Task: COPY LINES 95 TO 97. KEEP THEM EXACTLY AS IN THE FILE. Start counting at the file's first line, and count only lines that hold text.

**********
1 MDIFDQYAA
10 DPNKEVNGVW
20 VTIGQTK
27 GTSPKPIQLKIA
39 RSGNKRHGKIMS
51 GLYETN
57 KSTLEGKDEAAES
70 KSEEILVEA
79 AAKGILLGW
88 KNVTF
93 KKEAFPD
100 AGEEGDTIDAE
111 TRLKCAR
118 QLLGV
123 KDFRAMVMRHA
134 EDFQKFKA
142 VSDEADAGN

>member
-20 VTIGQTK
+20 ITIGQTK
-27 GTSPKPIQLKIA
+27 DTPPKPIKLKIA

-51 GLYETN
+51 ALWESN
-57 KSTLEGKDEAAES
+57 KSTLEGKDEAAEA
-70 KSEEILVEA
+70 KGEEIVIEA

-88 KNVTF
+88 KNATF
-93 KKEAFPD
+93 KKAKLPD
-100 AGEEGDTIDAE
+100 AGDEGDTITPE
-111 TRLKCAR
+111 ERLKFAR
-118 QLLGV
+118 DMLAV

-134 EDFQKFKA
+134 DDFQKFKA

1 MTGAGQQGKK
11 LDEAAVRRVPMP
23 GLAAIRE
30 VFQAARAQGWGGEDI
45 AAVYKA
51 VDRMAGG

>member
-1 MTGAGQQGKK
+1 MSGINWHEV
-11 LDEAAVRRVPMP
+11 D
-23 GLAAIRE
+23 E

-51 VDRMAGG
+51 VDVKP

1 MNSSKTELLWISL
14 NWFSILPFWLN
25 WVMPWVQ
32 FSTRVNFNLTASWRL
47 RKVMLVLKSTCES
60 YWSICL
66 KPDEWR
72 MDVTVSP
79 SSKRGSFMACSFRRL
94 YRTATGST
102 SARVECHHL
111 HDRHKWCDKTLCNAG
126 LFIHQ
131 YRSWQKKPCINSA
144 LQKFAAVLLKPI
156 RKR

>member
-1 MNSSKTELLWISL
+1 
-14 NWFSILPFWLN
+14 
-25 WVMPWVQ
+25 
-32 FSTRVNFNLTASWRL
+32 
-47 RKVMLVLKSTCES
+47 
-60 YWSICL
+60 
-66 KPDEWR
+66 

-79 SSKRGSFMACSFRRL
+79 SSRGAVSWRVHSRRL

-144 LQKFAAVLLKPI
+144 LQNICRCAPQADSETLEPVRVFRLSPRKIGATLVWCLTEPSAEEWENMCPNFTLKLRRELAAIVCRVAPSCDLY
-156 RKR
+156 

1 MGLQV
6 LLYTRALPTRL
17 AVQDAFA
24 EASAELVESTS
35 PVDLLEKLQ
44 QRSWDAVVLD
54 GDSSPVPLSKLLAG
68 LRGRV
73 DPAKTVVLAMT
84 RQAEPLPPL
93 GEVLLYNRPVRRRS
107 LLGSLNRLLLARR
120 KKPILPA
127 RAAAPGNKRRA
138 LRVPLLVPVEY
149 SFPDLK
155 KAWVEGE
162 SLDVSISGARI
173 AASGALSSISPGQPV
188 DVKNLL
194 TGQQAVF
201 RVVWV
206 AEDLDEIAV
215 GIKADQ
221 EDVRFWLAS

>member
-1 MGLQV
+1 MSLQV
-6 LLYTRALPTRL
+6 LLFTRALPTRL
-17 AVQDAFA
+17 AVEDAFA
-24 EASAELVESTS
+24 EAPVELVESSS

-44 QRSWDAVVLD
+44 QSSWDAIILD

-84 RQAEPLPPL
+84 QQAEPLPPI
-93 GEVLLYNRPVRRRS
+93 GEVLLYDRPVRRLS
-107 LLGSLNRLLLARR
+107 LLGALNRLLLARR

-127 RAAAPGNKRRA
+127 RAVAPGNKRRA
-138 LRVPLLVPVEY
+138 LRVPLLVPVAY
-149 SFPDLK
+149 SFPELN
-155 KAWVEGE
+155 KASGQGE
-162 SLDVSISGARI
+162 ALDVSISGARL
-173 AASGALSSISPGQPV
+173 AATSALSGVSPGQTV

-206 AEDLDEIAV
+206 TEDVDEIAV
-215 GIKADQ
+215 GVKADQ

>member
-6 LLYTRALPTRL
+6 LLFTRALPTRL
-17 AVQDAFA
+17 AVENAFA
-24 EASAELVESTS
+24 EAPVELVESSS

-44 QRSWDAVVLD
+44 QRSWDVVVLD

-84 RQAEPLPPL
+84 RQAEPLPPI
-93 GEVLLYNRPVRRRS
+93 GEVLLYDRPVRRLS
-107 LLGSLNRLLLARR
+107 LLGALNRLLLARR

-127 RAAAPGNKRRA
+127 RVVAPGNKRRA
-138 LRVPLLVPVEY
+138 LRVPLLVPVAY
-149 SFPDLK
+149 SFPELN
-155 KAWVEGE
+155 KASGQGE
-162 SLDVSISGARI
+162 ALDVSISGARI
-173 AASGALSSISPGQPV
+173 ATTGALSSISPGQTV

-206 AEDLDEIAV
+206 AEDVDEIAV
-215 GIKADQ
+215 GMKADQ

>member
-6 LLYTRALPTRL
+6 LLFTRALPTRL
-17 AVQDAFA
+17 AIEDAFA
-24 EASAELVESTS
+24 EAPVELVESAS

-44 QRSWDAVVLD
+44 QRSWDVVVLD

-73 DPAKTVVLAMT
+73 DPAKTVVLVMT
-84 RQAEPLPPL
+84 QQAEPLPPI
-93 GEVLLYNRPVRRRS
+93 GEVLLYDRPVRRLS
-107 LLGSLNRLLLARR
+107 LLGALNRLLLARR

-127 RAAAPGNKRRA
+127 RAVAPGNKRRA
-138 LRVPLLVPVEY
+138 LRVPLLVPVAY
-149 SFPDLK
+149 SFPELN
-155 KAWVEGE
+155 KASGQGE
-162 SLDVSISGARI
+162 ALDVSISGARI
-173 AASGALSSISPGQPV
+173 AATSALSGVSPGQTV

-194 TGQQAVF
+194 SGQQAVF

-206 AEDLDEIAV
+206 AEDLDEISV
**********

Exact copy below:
17 AVQDAFA
24 EASAELVESTS
35 PVDLLEKLQ